Obama's charm offensive on the Republicans was a total failure. They said afterward that he was charming but that he had been given a bad bill that they couldn't support. All of the Republicans and half of the Blue Dog Democrats (11) voted against the bill. So far the only bipartisan support has been for voting against the bill. Obama still got it through the House and it looks like he will get the Senate to pass it but it is an ugly win. So much for post-partisanship.

Then there was the gathering of Democrats in Williamsburg at the end of the week. After complaining about Wall Street executives using public funds for expensive retreats, the Democrats did the same thing. In addressing them, Obama seems to have lost his eloquence and resorted to the same fear-mongering that Democrats complained about President Bush using.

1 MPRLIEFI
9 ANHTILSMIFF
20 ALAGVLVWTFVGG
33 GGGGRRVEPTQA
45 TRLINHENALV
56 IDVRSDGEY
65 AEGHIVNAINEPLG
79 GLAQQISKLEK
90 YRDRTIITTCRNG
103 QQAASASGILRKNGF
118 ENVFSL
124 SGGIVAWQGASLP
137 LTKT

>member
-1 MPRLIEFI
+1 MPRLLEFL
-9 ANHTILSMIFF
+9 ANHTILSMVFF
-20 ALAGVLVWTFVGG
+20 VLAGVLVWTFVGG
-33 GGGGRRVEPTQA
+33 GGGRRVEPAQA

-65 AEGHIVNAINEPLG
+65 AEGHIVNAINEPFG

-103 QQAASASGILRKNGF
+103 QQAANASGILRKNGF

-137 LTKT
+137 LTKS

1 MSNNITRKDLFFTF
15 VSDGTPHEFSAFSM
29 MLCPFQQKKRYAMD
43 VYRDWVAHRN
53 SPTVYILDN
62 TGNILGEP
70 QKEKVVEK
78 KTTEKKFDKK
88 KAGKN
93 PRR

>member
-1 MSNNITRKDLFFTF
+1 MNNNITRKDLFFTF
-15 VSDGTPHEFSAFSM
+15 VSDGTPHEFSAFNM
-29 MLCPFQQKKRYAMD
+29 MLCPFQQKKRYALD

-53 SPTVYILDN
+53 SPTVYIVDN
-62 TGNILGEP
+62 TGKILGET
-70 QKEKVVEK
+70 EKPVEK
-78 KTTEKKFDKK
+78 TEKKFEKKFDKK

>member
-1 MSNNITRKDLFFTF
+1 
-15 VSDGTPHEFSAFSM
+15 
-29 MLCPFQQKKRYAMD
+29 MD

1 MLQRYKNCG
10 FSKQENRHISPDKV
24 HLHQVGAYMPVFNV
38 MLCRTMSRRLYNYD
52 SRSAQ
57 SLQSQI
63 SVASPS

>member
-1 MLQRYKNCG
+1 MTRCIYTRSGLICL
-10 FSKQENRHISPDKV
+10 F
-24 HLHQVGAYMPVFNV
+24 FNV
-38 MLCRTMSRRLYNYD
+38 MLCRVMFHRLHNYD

To top it all off, things got so bad mid-week that the Obamas had to get out of the White House so they visited a charter school and the President talked about Batman and Spider-Man. What will he do in a real crisis?

So, how bad is the damage? This writer at Slate thinks that Obama will emerge stronger. Because he can learn something from it and because a little humility is a good thing. This assumes that Obama does learn anything. Time will tell.

Regardless of any personal growth that Obama might gain from this week, he is weakened in several ways.

He is no longer the post-partisan president. Obama was supposed to convince the other side to adopt his positions without having to resort to the messy compromises that upset liberals during the Clinton years. We knew that no one could live up to that but we didn't know that he would disprove it so fast.

All claims to doing away with business as usual in Washington are also gone.